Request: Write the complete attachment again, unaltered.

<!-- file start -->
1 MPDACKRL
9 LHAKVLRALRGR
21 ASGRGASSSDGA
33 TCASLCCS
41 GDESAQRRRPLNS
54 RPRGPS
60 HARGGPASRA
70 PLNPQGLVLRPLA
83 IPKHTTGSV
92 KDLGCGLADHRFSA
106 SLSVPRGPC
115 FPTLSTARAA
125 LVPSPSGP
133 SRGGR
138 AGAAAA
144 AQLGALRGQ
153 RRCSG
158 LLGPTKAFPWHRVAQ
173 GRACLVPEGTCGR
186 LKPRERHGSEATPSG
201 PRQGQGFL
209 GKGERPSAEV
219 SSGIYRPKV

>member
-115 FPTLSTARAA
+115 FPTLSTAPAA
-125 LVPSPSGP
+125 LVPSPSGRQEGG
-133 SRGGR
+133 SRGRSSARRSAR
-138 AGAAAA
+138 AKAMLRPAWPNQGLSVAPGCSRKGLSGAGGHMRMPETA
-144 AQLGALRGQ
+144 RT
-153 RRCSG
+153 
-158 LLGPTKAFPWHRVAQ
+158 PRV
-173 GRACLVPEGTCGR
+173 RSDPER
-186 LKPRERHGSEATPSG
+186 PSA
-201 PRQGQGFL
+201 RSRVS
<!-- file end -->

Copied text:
1 MPDACKRL
9 LHAKVLRALRGR
21 ASGRGASSSDGA
33 TCASLCCS
41 GDESAQRRRPLNS
54 RPRGPS
60 HARGGPASRA
70 PLNPQGLVLRPLA
83 IPKHTTGSV
92 KDLGCGLADHRFSA
106 SLSVPRGPC
115 FPTLSTARAA
125 LVPSPSGP
133 SRGGR
138 AGAAAA
144 AQLGALRGQ
153 RRCSG
158 LLGPTKAFPWHRVAQ
173 GRACLVPEGTCGR
186 LKPRERHGSEATPSG
201 PRQGQGFL
209 GKGERPSAEV
219 SSGIYRPKV

>member
-115 FPTLSTARAA
+115 FPTLSTAPAA
-125 LVPSPSGP
+125 LVPSPSGRQEGG
-133 SRGGR
+133 SRGRSSARRSAR
-138 AGAAAA
+138 AKAMLRPAWPNQGLSVAPGCSRKGLSGAGGHMRMPETA
-144 AQLGALRGQ
+144 RT
-153 RRCSG
+153 
-158 LLGPTKAFPWHRVAQ
+158 PRV
-173 GRACLVPEGTCGR
+173 RSDPER
-186 LKPRERHGSEATPSG
+186 PSA
-201 PRQGQGFL
+201 RSRVS